Before parents said a word at last Thursday’s Board of Education meeting, you knew they wanted more resources for the arts. The multipurpose room of Juan Cabrillo Elementary School was filled with the music of the school’s student orchestra. And after the orchestra performed “Pollywoddle Doodle,” “Can Can,” “Pink Panther,” and “Rock Around the Clock,” half the audience left.
Heather Anderson, outgoing president of the Juan Cabrillo PTSA, brought home the point even more. She noted that out of the $100,000 the organization raised for the classroom, $14,000 had been budgeted for art instruction once a month and $10,000 for singing and music theory instruction once a week. Referring to the recent visit of animator Faith Hubley to Malibu schools, Anderson noted: “This is exactly the art experience we are committed to bring to our students.” Pointing around the room festooned with Diego Rivera- and Frida Kahlo-like murals created by students, she said, “Art should be part of every student’s life.”
Anderson made requests for next year. Gratefully acknowledging the board’s $5,000 grant for a fourth- and fifth-grade music teacher, Anderson asked if a similar contribution could be made for the 1999-2000 school year. “As you can tell, this district takes the arts very seriously,” she said. “Don’t let our children slip through the gaps.”
The board’s District’s Fine Arts Advisory Committee, mandated to assess how current district fine arts programs match up to national standards of arts education, asked for broader measures. Besides recommending that the district hire additional staff, the committee urged the board to adopt a “fine arts facilities policy” in order to ensure the health and safety of students enrolled in fine arts classes. Committee Chair Zina Josephs of Malibu, referring to the committee’s 70-page report, noted that classrooms are too small, highly educated staff move furniture and there is inadequate safe storage. Much to Malibu board representative Todd Hess’ frustration, the three pages of committee recommendations came without a price tag. “Has the DAC attempted to cost these requests?” he asked. “Although this is helpful, we will be fortunate if we have any money this year. Requests for people and classrooms come to $2.5 million. I’m concerned that you realize the difference between theory and reality.”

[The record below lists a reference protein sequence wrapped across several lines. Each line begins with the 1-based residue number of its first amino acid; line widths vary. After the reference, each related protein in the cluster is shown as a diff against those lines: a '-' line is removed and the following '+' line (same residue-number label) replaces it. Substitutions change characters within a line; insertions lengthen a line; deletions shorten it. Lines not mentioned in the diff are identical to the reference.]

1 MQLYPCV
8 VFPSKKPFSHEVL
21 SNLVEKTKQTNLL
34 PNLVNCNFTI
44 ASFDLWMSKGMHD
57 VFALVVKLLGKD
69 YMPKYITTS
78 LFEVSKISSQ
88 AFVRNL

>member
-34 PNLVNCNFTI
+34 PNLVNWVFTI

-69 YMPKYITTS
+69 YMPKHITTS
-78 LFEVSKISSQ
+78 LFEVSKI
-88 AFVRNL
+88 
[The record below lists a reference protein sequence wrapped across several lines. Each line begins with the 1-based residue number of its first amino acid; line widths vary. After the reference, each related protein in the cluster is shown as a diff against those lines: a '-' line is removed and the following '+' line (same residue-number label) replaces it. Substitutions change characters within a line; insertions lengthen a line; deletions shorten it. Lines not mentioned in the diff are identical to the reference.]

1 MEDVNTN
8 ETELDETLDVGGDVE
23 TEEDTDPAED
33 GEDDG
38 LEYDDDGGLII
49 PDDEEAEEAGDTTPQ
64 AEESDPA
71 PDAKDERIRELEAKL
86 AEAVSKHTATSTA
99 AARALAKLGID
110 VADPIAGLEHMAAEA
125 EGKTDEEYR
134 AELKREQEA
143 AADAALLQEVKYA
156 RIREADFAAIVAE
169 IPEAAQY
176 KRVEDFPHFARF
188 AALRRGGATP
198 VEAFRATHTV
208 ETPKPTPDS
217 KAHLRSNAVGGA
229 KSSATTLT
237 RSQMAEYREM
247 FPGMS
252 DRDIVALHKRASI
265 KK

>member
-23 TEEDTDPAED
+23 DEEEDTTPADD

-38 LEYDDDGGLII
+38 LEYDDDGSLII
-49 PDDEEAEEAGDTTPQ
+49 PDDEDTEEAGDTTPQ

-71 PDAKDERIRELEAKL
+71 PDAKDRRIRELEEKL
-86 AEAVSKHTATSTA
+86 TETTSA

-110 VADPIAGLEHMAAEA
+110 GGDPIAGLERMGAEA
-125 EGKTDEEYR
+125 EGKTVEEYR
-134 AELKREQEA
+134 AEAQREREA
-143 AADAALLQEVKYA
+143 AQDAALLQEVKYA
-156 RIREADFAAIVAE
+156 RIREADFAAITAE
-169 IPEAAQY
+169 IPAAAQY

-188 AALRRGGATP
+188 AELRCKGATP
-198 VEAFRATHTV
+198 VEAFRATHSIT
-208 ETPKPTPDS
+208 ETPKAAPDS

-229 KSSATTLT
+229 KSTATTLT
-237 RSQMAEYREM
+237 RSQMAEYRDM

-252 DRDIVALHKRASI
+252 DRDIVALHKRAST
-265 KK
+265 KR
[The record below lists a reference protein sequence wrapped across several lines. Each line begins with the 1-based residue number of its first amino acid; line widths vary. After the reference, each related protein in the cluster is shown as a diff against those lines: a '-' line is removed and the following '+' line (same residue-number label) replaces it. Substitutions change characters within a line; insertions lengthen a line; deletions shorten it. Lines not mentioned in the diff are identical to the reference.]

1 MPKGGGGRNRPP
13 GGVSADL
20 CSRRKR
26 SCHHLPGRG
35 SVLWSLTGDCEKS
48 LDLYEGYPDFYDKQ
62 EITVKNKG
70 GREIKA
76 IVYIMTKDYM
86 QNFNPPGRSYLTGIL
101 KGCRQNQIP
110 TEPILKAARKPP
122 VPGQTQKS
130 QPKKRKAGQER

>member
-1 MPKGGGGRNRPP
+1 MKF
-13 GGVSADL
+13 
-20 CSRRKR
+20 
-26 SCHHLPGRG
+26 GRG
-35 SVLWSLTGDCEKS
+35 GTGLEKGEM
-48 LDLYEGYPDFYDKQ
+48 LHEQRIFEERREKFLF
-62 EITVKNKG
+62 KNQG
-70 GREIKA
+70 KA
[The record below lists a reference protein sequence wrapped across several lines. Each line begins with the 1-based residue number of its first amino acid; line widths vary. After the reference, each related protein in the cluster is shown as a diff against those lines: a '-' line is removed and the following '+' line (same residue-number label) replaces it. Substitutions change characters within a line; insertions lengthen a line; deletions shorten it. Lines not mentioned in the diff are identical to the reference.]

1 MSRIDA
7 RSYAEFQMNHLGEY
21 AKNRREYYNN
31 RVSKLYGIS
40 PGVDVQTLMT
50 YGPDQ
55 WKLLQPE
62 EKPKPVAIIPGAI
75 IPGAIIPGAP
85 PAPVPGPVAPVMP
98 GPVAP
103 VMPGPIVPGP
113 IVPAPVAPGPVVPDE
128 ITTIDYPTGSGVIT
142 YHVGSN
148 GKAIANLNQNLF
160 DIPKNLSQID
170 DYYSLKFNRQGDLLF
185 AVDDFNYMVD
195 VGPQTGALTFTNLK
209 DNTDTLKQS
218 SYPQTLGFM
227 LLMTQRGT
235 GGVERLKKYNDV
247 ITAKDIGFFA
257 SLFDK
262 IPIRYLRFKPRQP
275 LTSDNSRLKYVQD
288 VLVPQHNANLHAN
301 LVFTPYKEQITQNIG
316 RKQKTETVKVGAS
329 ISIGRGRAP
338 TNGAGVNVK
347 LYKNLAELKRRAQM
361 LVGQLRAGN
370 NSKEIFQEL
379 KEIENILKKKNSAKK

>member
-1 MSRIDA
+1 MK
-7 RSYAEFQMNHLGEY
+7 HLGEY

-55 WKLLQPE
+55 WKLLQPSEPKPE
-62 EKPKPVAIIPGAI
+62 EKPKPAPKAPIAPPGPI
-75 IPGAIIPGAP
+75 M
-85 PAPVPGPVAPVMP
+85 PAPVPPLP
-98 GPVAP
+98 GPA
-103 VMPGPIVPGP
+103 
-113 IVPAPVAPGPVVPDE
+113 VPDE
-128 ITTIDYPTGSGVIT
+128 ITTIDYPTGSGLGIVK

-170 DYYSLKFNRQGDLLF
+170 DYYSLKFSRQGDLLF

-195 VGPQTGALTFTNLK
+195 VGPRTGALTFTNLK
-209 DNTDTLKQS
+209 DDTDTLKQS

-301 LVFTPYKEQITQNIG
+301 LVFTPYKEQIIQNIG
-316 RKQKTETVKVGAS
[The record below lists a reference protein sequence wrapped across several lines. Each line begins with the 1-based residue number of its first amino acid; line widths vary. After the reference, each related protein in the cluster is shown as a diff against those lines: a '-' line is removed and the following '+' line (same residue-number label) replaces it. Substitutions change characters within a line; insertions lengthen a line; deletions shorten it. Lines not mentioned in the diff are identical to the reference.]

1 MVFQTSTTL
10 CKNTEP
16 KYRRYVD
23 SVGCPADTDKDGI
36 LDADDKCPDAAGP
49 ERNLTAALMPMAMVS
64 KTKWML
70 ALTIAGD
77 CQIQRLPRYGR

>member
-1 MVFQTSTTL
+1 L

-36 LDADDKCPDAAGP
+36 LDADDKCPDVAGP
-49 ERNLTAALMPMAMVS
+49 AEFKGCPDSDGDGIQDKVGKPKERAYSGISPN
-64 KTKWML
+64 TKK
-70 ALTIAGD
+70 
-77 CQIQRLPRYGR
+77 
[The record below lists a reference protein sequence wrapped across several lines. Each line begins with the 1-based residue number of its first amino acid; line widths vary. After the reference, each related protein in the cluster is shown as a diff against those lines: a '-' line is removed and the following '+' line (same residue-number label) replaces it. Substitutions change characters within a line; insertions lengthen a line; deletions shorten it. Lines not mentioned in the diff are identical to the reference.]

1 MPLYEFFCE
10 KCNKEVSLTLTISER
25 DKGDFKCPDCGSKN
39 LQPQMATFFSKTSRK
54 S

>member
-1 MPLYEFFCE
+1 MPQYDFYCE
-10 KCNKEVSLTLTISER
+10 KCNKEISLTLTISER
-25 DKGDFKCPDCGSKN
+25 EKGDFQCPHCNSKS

“No, because we didn’t know how much you have,” Josephs replied. “You can understand that we wanted to show you what we need. We understand that you have to tell us how much you have.”
Other board members were more encouraging. “There are safety issues we have to deal with,” Brenda Gottfried said. “We have to find pockets of money.” Dorothy Chapman thought the requests would be appropriate for Proposition X, the 1994 city/county legislation allowing levy of a parcel tax. The board’s next meeting, June 3, will include a public hearing and adoption of a resolution to increase the tax. “We must be concerned for the future, not just one year,” she said.
In other action, the board unanimously approved the purchase of 14 additional modular school classrooms, two units each of which will go to Juan Cabrillo and Webster elementary schools.